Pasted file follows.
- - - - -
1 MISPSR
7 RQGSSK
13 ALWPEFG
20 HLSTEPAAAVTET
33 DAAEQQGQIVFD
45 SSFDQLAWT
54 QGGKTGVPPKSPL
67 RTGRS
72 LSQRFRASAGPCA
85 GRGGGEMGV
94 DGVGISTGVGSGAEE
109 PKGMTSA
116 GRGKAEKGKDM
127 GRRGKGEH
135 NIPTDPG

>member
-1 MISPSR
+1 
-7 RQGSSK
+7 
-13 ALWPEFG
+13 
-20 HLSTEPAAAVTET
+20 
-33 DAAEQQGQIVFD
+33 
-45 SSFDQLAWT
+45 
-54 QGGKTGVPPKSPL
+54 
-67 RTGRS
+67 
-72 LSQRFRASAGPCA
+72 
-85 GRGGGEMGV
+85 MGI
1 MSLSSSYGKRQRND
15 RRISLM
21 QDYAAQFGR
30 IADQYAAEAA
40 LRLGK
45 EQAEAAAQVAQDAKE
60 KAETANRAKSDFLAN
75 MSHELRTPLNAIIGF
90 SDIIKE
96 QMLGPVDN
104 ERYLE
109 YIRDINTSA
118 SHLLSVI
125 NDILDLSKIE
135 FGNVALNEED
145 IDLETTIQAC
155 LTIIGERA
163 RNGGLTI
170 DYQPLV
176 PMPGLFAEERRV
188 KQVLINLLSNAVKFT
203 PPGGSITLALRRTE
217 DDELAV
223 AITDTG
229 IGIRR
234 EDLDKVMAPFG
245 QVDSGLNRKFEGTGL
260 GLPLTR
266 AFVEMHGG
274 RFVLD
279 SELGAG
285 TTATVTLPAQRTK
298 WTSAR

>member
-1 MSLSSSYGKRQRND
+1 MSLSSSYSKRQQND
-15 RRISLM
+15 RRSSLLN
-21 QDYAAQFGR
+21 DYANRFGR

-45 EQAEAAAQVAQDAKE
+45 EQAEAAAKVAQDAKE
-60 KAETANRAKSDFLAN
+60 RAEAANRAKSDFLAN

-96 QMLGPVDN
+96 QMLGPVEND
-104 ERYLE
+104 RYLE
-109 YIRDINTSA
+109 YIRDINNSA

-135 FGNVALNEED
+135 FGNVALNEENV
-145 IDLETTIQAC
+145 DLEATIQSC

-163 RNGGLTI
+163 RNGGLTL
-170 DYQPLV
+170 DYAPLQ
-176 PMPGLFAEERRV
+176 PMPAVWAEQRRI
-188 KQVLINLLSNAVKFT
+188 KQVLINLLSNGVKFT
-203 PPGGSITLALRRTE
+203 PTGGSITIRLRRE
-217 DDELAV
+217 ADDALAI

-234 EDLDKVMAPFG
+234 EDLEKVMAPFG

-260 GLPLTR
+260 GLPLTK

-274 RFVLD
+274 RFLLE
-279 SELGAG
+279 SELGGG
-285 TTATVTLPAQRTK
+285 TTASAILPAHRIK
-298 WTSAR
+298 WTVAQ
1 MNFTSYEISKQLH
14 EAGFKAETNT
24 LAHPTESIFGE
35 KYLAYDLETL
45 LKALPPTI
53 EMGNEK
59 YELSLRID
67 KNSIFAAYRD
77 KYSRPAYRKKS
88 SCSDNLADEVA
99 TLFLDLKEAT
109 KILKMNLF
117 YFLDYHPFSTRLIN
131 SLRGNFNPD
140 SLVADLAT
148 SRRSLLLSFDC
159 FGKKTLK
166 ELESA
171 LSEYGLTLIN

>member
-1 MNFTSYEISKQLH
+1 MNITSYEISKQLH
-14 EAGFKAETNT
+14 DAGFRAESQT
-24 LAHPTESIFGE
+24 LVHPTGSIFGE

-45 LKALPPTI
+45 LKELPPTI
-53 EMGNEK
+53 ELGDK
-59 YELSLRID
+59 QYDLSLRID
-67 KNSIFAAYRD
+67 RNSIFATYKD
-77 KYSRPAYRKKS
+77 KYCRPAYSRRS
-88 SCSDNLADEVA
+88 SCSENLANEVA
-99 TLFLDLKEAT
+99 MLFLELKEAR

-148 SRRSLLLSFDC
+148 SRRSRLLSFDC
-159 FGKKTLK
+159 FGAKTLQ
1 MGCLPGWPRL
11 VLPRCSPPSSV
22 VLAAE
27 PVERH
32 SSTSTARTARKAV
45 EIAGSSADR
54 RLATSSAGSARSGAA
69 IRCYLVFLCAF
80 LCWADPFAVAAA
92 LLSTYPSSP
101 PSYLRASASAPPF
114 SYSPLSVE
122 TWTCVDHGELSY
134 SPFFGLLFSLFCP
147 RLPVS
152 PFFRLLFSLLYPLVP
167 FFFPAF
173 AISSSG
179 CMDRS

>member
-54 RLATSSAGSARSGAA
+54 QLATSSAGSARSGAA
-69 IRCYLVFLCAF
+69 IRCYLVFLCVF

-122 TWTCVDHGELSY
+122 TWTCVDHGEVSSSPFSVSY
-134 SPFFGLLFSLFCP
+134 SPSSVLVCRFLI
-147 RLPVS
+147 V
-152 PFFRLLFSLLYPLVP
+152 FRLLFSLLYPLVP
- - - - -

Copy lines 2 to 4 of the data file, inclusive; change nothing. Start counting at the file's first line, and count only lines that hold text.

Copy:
7 RQGSSK
13 ALWPEFG
20 HLSTEPAAAVTET